So I’ll be in the market for a pocket knife with appropriate blades for whittling and a good whetstone to sharpen them. I might give it a try, but I’ve been socialized in a world where just sitting and cutting a branch to pass the time isn’t a good way to waste time (writing blog posts for sometimes tens of readers a day: good way to pass the time). I’ll have to get a mindset adjustment if I’m to try it seriously. Which means I probably won’t.

But it’s an interesting book to browse never the less. Also, in addition to the projects and whittling, the book contains sidebars with camping tips, recipes, and other bits that fill out the rest of time outdoors hiking and camping in between your whittling.

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Book Report: Great Wire Jewelry by Irene Frome Peterson (1998)

Book coverThis book describes how to make wire jewelry. As you might now, in my youth, I dabbled into beadcraft. But wire jewelry isn’t beads.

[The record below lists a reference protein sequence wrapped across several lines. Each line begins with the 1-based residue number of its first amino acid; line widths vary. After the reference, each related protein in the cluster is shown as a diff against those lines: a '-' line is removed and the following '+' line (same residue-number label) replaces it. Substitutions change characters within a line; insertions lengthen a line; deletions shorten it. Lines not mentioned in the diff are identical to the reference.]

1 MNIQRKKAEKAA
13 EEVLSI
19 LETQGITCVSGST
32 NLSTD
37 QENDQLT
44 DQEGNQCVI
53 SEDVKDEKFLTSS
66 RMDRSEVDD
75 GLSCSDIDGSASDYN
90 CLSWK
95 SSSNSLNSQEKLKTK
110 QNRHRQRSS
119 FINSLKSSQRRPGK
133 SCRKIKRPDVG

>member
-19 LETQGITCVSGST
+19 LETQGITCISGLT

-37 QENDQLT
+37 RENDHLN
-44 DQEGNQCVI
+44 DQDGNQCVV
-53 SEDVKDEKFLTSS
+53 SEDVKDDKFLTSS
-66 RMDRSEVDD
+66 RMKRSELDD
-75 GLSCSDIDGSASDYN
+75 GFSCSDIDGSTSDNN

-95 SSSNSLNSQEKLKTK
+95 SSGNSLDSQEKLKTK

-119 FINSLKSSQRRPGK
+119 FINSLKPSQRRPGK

Instead, it uses a variety of stitches to weave the wire and then requires you to draw the finished knit through a series of smaller holes to tighten it into a rope.

It’s a particularly complex bit of engineering with a lot of points of failure, and it works with silver wire throughout. It looks to be a bit expensive to pick up and wrought with opportunities to fail just a little but just enough to render the whole thing ruined.

One does not simply dabble into the wire jewelry. Insert your own Internet meme here with Sean Bean.

So I don’t think I’ll pursue this particular craft. Nor even try it. But the end results look interesting.

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Book Report: Crafting with Cat Hair by Kaori Tsutaya / Translated by Amy Hirschman (2009)

Book coverYou might think that this book indicates I’ve gone off the rails for good. Oh, but no. This book cover cracked me up. Crafting…. with Cat Hair! I borrowed it from the library, and as we dwelt a little bit to let the kids play on the computers (which they don’t get to do at home), I kept percolating it to the top of my stack and laughing at it. I even got my beautiful wife to laugh at it with me a couple of times.